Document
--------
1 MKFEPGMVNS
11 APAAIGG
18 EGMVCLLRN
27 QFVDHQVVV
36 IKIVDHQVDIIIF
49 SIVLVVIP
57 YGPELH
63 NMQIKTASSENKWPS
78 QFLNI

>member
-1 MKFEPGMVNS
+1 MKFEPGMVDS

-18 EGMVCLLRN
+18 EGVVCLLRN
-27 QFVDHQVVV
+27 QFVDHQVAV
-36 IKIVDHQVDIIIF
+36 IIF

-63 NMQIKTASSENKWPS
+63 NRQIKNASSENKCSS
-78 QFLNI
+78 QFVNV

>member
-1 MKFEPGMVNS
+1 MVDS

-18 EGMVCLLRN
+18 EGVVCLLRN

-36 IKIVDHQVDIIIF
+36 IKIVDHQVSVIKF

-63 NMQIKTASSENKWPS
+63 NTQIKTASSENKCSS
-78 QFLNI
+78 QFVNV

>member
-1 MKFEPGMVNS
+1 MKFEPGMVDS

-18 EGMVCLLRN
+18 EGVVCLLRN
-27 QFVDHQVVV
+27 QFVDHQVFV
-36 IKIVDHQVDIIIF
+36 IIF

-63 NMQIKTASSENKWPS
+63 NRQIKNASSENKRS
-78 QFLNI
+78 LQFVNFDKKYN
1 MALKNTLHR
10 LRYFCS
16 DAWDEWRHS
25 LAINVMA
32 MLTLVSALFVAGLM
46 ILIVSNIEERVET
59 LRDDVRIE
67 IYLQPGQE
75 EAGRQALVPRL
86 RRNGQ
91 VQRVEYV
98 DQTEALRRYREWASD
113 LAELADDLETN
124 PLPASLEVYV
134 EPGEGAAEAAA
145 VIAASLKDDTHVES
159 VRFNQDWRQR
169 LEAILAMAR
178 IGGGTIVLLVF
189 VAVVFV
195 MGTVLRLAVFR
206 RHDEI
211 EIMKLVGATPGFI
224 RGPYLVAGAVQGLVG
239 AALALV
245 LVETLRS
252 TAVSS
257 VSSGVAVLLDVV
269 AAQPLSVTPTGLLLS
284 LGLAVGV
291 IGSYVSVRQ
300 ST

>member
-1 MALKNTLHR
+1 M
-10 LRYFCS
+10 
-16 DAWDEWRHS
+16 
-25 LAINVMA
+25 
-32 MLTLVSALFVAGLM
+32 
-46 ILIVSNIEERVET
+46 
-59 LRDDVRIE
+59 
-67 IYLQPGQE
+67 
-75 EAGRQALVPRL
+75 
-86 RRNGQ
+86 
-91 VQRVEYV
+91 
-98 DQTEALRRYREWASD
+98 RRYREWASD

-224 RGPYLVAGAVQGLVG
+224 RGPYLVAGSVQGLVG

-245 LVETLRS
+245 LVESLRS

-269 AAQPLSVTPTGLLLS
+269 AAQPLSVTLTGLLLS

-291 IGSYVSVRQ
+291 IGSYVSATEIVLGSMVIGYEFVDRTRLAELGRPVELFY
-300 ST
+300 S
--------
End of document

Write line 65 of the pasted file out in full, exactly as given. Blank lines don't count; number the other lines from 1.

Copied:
178 IGGGTIVLLVF